Robert Deutsch is a Biblical archaeologist, epigrapher and numismatist. He specializes in ancient West Semitic inscriptions from the First Temple Period, Jewish iconography and ancient coins, especially the coinage of the First Jewish Revolt Against Rome (which was the topic of his PhD. thesis submitted to the Tel Aviv University). From 1992 until 2004 he excavated with David Ussishkin and Israel Finkelstein at the Biblical site of Tell Megiddo (Armageddon) and supervised area M, previously excavated by Gottlieb Schumacher in 1902. As lecturer at the Haifa University, Deutsch taught ancient inscriptions from the First Temple Period, epigraphy, paleography and the development of the West Semitic alphabet.
Bible & Archaeology Fest XVII, November 21 – 23, 2014
Hezekiah King of Judah – The Epigraphic Evidence
According to the Biblical tradition, Hezekiah’s 29-year reign was a watershed moment in Judah’s history, during which the Assyrian king Sennacherib invaded Judah and destroyed the fortified cities – including Lachish, the most important town after the capital. The Biblical author writes that Hezekiah prepared himself to confront the invasion of the Assyrians by constructing the Siloam tunnel in order to bring the waters of the Gihon spring outside the city walls to a reservoir inside the city. Unexpectedly, Sennacherib spared Jerusalem and its king in exchange for a heavy tribute of gold and silver. Through an examination of epigraphic evidence, this presentation will seek to answer the following questions: How reliable is the Biblical source for this account? How much of it is valid history and how much of it is fiction? And finally, is Hezekiah a historical figure or an invented character?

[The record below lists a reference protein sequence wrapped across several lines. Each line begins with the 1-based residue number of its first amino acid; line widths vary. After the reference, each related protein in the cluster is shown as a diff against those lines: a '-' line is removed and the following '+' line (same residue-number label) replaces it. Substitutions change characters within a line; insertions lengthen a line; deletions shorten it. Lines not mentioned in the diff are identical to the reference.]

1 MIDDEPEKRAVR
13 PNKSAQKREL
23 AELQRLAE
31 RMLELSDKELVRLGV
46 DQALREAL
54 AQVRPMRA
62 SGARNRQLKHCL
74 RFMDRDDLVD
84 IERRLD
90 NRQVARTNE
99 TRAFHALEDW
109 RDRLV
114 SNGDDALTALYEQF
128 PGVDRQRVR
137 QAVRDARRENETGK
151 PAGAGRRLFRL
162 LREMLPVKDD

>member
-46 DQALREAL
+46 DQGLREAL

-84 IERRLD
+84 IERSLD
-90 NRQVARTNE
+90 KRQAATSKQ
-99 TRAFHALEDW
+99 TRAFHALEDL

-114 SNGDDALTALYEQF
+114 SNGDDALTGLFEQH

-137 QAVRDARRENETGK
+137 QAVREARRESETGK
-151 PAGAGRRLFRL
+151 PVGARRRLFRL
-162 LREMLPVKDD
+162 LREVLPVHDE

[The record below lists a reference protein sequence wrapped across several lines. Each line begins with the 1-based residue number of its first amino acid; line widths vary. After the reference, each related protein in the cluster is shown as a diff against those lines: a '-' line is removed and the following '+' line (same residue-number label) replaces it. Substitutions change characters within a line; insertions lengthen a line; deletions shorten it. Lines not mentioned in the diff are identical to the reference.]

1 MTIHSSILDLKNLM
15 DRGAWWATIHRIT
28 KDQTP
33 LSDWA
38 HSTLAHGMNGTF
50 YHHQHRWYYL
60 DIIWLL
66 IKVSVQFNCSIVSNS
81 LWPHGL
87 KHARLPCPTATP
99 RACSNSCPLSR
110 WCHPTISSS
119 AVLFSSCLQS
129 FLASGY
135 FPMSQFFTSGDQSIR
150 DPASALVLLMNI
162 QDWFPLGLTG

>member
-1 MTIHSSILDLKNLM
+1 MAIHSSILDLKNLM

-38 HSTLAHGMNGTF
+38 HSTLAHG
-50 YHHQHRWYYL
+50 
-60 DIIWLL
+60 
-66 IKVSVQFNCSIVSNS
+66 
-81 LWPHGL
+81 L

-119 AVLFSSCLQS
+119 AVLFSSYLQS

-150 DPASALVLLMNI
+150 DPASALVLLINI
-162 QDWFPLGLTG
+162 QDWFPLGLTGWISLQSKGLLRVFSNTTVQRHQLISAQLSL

Bible & Archaeology Fest XV, November 16 – 18, 2012
Publishing Unprovenanced Biblical Antiquities – Encouraging Looters or Rescuing History?
The legitimacy of collecting and publishing antiquities that have no secure provenance is one of the most controversial topics in modern archaeology. The debate involves two main camps: 1) Members of the first camp express a negative approach and argue that finds without known provenances are to be declared suspicious – therefore ignored – and actively seek to prevent publication on such objects. 2) Members of the second camp express a positive approach and argue that the corpus of the epigraphic material unearthed in controlled excavations is significantly smaller than that from unprovenanced sources. Therefore, avoiding the majority of the historical information just because the material was found by non-professionals willfully ignores the tremendous scholarly value some of this material may have. This presentation will examine the crucial role that unprovenanced artifacts have played in our understanding of the Biblical world, and make a case for why their publications should be considered rescue publications – their permanent value will increase with time.